Rail unions slam Senate's 'anti-American' rejection of sick days

SMART-TD, the largest rail union, called the vote "extremely disappointing."

December 2, 2022, 12:28 PM

Some unions representing rail workers as well as the nation's largest labor organization blasted a Senate vote on Thursday denying workers paid sick days after the chamber passed a separate measure imposing a labor agreement and averting a nationwide rail strike.

The bill, which gives rail workers seven paid sick days, passed the House but was defeated by a vote of 52-43 in the Senate, as Democratic Sen. Joe Manchin, D-W.Va., joined Republican members in rejecting the measure. A handful of Republican members, including Sen. Ted Cruz, R-Texas, and Marco Rubio, R-Fla, voted in favor of the bill.

"It is extremely disappointing that 43 Senators voted to prioritize the corporate greed of rail carriers and CEOs over the needs and quality-of-life improvements that our members so desperately deserve," said the SMART Transportation Division, or SMART-TD, which represents about 28,000 conductors, making it the nation's largest rail union.

The Brotherhood of Maintenance of Way Employees division of the Teamsters, or BMWED, which represents 12,000 members, sharply criticized the Senate vote.

"It is shocking and appalling that any Member of Congress would cast a vote against any sort of provision that raises the standard of living for hard-working Americans," a union statement said..

Nearly 80% of workers in the United States get paid sick time, according to the U.S. Department of Labor's statistics.

"In fact, such a vote is nothing less than anti-American, an abdication of their oath of office and you are deemed, in my eyes, unworthy of holding office," it added.

SMART-TD and BMWED were among four rail unions that rejected a tentative agreement brokered by the White House in September, which later set the terms of a labor contract for rail workers passed by Congress on Thursday and signed by President Joe Biden on Friday. That contract did not provide rail workers with any paid sick days.

The contract imposed by Congress includes a 24% raise from 2020 to 2024, bonus increases and an additional paid day off.

The AFL-CIO, the nation's largest labor organization representing 12.5 million workers, slammed the Senate vote denying paid sick days but applauded other parts of the imposed contract.

"While rail workers won significant wage increases and other important gains today, it's deeply disappointing that 43 senators sided with multibillion-dollar rail corporations to block desperately needed paid sick days," the AFCL-CIO said in a statement.

"Rail workers keep America's economy moving, yet rail companies treat workers as essential one minute and disposable the next," the labor federation added.

The American Association of Railroads, a trade group representing rail companies, in a statement applauded the vote in Congress on Thursday that averted a nationwide strike but did not comment directly on the Senate's rejection of paid sick days.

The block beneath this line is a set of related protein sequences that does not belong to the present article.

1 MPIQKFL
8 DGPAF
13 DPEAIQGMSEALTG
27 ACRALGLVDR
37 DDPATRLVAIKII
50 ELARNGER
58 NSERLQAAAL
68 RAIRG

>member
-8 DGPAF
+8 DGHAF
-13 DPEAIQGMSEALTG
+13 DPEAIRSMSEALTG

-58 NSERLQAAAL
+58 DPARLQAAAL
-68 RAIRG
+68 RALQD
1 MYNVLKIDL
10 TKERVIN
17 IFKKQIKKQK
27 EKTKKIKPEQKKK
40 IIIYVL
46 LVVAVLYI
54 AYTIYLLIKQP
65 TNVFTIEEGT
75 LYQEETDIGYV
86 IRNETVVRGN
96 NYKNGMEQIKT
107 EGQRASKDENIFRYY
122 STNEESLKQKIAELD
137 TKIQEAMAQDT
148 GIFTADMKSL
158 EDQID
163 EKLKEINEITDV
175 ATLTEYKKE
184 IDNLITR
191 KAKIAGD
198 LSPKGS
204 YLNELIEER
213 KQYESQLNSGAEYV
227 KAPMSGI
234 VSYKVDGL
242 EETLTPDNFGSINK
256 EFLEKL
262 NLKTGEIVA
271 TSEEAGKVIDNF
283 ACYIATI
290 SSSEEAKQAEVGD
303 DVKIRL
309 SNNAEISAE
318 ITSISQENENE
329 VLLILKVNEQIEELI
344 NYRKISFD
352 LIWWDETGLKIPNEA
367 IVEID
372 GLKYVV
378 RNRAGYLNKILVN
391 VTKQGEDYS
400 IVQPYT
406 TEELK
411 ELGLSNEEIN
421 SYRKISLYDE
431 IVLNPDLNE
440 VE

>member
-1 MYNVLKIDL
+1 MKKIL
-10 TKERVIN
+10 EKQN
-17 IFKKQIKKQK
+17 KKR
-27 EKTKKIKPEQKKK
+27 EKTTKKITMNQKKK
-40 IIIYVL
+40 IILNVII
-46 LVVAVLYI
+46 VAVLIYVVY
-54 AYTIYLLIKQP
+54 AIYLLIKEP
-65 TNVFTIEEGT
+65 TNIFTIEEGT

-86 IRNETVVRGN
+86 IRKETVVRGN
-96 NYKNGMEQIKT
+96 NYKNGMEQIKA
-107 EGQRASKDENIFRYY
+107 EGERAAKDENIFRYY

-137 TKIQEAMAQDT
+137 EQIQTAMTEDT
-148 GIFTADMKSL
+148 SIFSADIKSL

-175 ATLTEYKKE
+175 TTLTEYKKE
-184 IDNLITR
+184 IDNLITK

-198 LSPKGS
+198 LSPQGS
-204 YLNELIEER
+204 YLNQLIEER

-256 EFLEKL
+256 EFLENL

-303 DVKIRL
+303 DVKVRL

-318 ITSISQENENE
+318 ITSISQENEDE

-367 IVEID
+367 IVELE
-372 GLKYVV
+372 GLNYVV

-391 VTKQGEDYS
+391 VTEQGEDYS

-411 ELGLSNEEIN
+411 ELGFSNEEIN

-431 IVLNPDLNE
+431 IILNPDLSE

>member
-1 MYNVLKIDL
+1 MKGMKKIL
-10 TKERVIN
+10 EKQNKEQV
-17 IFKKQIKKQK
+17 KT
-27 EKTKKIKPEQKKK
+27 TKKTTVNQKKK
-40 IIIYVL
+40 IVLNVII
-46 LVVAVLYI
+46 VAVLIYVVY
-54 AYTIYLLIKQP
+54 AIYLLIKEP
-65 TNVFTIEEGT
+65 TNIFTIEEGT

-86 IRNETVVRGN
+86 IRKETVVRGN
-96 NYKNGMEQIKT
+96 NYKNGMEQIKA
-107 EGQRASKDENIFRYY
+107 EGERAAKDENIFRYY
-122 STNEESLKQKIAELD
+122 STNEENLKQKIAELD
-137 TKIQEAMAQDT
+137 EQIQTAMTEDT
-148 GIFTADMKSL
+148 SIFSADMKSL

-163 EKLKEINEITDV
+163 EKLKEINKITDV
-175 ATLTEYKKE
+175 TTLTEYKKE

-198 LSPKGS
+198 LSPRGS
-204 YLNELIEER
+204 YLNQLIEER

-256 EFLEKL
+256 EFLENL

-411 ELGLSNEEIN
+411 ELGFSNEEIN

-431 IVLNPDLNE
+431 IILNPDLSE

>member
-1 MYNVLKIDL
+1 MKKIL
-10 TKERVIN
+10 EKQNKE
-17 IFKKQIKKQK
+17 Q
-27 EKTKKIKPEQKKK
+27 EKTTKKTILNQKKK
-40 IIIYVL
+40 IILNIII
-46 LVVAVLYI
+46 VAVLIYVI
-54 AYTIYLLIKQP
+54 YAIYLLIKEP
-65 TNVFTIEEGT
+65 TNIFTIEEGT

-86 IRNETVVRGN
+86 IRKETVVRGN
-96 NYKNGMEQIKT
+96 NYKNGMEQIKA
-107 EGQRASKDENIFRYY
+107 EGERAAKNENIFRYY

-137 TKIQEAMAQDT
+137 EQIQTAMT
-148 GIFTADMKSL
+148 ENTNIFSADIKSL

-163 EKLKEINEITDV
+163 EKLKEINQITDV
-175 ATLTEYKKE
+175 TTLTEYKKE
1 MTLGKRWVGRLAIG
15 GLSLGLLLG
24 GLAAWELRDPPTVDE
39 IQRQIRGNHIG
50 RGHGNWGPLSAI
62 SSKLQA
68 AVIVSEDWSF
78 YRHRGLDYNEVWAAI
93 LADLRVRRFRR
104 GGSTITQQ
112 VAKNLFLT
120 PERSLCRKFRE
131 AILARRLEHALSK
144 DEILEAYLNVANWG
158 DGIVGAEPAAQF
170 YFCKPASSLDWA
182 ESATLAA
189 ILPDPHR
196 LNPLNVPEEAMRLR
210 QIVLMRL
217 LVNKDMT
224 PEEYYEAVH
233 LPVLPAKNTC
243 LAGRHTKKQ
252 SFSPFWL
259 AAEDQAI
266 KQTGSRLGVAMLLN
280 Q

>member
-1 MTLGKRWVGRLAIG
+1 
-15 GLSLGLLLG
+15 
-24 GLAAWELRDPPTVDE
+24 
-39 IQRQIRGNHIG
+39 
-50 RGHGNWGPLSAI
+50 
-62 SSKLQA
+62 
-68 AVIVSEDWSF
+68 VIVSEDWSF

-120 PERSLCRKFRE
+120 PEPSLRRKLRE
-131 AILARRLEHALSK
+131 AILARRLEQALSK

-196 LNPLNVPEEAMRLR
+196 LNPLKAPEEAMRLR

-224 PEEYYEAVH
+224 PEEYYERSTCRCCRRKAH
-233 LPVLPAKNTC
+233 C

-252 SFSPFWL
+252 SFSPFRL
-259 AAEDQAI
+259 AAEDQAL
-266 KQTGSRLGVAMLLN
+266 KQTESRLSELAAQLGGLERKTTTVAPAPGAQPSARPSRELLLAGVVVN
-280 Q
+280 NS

"The Senate acted with leadership and urgency with today's vote to avert an economically devastating rail work stoppage," AAR president and CEO Ian Jefferies said on Thursday. "The product of these agreements is a compromise by nature, but the result is one of substantial gains for rail employees."

"Without a doubt, there is more to be done to further address our employees' work-life balance concerns, but it is clear this agreement maintains rail's place among the best jobs in our nation," he added.

PHOTO: President Joe Biden signs H.J.Res.100, a bill that aims to avert a freight rail strike, in the Roosevelt Room at the White House, Dec. 2, 2022.
President Joe Biden signs H.J.Res.100, a bill that aims to avert a freight rail strike, in the Roosevelt Room at the White House, Dec. 2, 2022.
Manuel Balce Ceneta/AP

After signing the bill imposing the labor agreement on Friday, Biden said the contract helped the U.S. avert a "catastrophe," even as he acknowledged that the measure fell short of worker demands.

Biden has faced criticism for backing congressional intervention in support of labor terms rejected by some of the rail unions, despite referring to himself as a pro-union president.

"Look, I know this bill doesn't have paid sick leave these rail workers, and frankly every worker in America, deserves," Biden said. "But that fight isn't over."

"I supported paid sick leave for a long time," he added. "I'm going to continue that fight til we succeed."

Unions accused rail companies of penalizing workers for taking time off for medical reasons, since employees do not receive paid sick days. To win a favorable deal, rail companies jeopardized the nation's economy, unions said.

The National Carriers' Conference Committee, which represents the nation's freight railroads in national collective bargaining, said rail employees are provided "significant" time off and that the companies had offered a fair contract that included a considerable wage increase.

The terms of the labor contract followed guidelines issued by a presidential emergency board formed by Biden in July. Two months later, in September, the White House brokered a tentative agreement based on those terms but the deal was later rejected by 4 rail unions.

While alluding to disappointment over the Senate vote on paid sick days, Transportation Communications Union President Arthur Maratea applauded Biden's efforts to forge an agreement in a statement on Thursday.

"Regardless of our feelings on the outcome of the vote today, union members should not discount the lengths to which the Biden Administration went to deliver a Presidential Emergency Board with strong recommendations that provided our members with record wage increases, preserved our healthcare (which was under assault), and even provided an extra paid day off," he said.

ABC News' Alexandra Hutzler contributed to this report.